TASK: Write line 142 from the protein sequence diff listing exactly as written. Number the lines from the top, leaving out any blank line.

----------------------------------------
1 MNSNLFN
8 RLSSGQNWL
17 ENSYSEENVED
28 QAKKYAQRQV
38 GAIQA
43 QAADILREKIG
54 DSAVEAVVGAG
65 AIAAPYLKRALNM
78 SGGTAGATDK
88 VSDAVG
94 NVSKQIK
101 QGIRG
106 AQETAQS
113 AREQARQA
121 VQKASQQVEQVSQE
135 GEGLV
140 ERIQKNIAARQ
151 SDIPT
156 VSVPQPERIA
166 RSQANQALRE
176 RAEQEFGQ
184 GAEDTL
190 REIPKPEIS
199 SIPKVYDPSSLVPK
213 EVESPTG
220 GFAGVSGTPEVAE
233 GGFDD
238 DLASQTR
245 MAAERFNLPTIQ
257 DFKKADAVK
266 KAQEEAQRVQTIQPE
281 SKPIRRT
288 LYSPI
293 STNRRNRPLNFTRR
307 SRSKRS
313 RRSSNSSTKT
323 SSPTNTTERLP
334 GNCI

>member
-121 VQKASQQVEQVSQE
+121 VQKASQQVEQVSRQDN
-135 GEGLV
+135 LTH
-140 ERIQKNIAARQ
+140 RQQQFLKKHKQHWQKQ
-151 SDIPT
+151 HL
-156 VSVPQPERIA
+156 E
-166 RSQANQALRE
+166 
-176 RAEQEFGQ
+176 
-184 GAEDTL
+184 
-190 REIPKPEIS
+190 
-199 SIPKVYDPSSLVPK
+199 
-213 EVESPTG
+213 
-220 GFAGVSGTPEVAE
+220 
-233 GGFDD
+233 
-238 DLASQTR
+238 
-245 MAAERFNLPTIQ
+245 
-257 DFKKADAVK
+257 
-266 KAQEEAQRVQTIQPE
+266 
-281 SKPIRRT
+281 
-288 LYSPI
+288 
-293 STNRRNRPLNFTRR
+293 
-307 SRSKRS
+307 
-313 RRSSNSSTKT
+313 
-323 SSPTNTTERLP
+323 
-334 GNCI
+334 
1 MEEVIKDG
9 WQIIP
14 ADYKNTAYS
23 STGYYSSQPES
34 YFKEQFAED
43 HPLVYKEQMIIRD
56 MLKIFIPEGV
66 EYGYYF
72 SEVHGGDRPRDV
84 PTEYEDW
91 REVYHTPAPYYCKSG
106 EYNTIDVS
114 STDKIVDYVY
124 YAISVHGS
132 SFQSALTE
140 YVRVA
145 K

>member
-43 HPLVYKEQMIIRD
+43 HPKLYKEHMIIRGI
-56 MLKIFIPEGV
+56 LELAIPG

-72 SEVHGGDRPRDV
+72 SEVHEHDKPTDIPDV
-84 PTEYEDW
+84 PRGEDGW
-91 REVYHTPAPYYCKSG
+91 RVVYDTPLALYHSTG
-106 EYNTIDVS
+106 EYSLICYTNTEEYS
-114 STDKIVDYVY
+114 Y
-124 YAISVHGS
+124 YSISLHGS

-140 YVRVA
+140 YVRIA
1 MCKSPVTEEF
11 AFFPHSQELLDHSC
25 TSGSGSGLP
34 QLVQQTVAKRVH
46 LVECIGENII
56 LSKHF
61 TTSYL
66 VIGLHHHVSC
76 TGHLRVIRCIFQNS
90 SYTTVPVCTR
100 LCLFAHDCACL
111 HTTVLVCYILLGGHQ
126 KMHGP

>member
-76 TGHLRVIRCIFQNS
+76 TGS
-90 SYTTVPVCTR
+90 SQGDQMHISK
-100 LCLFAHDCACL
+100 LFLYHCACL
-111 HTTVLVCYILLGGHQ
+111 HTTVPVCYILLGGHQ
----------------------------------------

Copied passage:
-100 LCLFAHDCACL